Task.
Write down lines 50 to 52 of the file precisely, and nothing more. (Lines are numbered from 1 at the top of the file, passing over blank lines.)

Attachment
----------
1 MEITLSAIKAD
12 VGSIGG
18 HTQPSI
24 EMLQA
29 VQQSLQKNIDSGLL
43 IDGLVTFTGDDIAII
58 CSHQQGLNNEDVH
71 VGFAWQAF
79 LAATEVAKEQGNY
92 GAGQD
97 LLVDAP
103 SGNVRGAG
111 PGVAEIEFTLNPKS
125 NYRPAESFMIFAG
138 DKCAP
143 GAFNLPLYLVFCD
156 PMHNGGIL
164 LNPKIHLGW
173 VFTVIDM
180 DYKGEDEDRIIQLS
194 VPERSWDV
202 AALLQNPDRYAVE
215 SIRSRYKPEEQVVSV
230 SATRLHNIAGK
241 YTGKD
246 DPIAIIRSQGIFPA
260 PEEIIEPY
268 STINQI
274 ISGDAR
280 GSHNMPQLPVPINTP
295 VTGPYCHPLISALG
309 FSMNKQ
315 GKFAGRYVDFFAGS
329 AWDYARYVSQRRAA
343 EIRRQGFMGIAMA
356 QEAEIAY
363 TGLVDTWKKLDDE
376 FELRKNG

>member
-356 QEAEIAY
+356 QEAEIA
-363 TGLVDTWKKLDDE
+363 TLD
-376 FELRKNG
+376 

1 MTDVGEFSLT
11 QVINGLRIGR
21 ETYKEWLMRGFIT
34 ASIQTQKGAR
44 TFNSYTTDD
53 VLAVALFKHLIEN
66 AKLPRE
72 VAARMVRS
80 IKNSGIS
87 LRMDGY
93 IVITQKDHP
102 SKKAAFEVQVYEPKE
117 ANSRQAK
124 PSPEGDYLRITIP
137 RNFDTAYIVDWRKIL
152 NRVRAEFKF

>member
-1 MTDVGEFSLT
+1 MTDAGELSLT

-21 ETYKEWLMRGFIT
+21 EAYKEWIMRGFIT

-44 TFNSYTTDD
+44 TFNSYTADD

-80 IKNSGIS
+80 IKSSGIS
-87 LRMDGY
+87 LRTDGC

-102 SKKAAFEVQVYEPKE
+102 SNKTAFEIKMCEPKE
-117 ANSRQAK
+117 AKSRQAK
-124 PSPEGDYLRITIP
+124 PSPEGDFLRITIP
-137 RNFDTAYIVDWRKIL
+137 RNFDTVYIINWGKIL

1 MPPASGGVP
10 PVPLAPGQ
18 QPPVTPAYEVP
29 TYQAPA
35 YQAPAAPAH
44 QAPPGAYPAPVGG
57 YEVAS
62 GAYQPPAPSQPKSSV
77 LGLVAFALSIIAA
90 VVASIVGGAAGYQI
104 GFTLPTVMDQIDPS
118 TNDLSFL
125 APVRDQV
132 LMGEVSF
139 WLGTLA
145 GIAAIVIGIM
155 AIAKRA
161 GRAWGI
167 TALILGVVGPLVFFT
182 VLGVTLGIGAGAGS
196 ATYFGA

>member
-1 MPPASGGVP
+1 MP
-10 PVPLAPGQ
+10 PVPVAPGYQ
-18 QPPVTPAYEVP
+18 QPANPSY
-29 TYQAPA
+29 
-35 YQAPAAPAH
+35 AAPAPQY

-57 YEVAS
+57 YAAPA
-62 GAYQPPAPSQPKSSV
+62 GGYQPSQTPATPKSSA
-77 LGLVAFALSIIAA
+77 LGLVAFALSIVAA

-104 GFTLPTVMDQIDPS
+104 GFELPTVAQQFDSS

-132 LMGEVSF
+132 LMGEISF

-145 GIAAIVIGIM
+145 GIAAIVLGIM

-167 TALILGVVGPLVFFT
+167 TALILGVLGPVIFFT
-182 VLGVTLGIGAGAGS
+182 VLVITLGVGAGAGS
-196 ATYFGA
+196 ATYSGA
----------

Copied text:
44 TFNSYTTDD
53 VLAVALFKHLIEN
66 AKLPRE